Stephanie said...

Happy Hanukkah, Anna!

Anonymous said...

Getting wiser by the moment!!! I realized finally that there were no breaks that were ever long enough, breaks just made me keep wanting more as they did not satisfy like I thought they would .I got a day a week usually to do all my appointments or shopping done. trading days with a neghbor. Or maybe it was really just work and no play...I regret as an older mom I lost all interest in any play with my children , never did it probably not even once...I am normally a serious person who likes to work so I did work with my children but I believe I would have been a more well rounded person if I had learned to play with them and enjoy it!Karen

Sharon said...

I'm in Rachel's shoes--I get breaks from my boys on a regular basis, when they go to visit their father. I would much rather give up the breaks and keep the children with me! --but I don't have a choice in the matter.

There are some times when I think a woman really does need a short break from at least some of her duties. One would be when she has just given birth, and the other would be when she comes down with a nasty illness of some sort. In those cases, I think the husband as the head of the home ought to step in and ensure that the mom gets extra rest, perhaps by helping out himself, or by recruiting a friend to come and help.

Of course, those of us without husbands have to struggle on through the worst of illnesses. :( But sometimes in doing so we find that we are stronger than we had realized!

Anonymous said...

Thank you for that post! As many already commented - it is good to know that I'm not the only one struggeling with two little ones at times...

I read your blog more or less frequently for a couple of years now, it is a very good read, and even though I'm sometimes not following for several weeks, at one point I always remember to "check in" again and read all the missed stories. Guess I'm an addict :-)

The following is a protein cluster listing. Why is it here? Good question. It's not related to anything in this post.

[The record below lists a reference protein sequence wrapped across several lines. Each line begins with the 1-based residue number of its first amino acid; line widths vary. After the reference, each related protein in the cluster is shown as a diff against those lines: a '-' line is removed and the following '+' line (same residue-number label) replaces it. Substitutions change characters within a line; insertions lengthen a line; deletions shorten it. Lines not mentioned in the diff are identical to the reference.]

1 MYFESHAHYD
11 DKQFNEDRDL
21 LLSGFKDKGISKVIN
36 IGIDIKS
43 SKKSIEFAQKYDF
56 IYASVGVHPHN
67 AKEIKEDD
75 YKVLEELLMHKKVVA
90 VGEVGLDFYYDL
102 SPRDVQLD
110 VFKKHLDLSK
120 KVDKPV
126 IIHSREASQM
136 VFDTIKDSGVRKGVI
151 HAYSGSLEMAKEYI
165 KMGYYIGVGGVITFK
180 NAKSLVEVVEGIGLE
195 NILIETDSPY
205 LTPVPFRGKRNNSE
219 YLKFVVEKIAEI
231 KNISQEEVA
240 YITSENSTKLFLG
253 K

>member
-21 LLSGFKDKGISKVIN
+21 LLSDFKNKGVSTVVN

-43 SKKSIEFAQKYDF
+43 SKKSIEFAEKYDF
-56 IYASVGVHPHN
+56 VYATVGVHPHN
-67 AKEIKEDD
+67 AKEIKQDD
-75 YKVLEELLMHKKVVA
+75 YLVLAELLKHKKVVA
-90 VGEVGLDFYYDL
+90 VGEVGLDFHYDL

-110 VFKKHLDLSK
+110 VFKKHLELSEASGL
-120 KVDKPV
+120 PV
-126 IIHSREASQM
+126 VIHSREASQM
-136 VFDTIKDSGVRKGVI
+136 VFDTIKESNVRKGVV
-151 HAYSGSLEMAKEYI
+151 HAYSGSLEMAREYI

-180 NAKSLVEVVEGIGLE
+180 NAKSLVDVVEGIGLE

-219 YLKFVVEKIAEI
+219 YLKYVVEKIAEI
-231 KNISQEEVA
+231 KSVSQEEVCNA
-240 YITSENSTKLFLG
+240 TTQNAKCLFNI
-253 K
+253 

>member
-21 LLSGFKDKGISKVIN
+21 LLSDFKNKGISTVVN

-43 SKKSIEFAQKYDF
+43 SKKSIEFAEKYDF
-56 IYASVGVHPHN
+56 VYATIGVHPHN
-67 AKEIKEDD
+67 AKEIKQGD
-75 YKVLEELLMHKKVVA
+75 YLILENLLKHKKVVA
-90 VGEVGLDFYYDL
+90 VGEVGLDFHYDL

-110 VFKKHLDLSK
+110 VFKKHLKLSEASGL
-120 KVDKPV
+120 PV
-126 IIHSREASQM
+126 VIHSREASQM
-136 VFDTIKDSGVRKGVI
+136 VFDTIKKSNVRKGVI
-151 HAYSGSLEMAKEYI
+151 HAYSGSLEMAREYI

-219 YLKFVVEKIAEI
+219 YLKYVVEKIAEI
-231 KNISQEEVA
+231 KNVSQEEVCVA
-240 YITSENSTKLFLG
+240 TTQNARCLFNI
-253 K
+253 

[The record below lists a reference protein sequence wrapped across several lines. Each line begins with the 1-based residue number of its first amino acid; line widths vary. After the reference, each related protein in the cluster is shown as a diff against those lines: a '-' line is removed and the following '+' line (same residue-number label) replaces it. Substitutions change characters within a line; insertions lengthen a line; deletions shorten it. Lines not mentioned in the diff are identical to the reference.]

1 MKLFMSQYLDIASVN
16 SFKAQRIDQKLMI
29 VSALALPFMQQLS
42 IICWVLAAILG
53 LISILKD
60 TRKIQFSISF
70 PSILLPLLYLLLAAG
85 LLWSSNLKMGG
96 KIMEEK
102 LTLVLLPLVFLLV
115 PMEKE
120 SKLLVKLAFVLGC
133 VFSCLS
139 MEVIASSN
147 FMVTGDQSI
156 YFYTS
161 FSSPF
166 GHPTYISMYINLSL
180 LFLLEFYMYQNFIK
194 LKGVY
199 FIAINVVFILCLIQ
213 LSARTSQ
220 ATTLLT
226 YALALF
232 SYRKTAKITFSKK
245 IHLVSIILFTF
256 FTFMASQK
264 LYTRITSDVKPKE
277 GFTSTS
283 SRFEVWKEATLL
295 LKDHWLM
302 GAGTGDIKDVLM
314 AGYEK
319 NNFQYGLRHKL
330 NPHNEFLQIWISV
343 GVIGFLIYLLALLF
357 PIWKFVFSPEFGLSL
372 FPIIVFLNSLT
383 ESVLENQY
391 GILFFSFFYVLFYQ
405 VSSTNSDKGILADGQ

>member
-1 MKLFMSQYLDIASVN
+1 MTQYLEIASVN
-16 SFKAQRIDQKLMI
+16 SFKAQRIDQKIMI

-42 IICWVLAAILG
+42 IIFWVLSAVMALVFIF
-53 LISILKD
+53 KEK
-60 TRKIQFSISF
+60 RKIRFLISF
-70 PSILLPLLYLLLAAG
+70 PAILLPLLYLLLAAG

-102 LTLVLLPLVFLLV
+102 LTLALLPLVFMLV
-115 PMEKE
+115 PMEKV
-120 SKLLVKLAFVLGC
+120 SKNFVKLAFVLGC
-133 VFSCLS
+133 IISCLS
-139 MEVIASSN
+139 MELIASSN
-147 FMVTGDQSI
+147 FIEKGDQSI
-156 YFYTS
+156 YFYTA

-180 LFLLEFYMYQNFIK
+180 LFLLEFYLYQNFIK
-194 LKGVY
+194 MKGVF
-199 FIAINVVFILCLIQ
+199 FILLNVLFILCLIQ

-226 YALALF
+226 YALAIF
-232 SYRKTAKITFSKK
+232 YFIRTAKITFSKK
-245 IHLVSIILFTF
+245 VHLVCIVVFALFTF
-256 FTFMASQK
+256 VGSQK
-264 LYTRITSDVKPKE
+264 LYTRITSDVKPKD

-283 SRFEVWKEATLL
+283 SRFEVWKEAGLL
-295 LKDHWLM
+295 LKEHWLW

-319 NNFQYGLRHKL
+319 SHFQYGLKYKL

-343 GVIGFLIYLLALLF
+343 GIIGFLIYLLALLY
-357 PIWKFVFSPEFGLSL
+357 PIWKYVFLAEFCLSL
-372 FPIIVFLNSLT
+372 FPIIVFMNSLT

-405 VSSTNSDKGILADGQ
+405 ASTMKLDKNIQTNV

Your current posts are very often about what is going on in my life right now - it really is calming that even you struggle sometimes, and I really like how you always manage to be so positive and very encouraging!

Thank you for finding time to keep up the good work here!

Silvia

The Original Wombman said...

To be the best mom I can be, I do need a break from time to time to do the things that I used to do before I had children such as meet friends to knit/crochet or browse the shelves at the library. Not long. Just something that I can look forward to so I can reset. Everyday I try to wake up early to get some quiet time and get my mind together. Yes, my family is a huge part of my life right now but I had a life before kids and I will still have a life after they are grown and leave my house. I have to continually cultivate and nourish who I am. To me, there's a major difference between being playful and engaged with my kids, i.e. taking off the "mature hat" and focusing on healing myself and growing mentally, spiritually and intellectually. One does need time apart from needy children (family in general) to give oneself what he/she needs so she can have stores and reserves from which to give. Without breaks I think burnout is likely. Especially in this day and age when most of us are parenting without the benefit of a strong social network and community. My kids are 6 and almost 4 and I am homeschooling. I am with them 95% of the time. I absolutely feel like I deserve to have 5% of time where the focus is *totally* on me.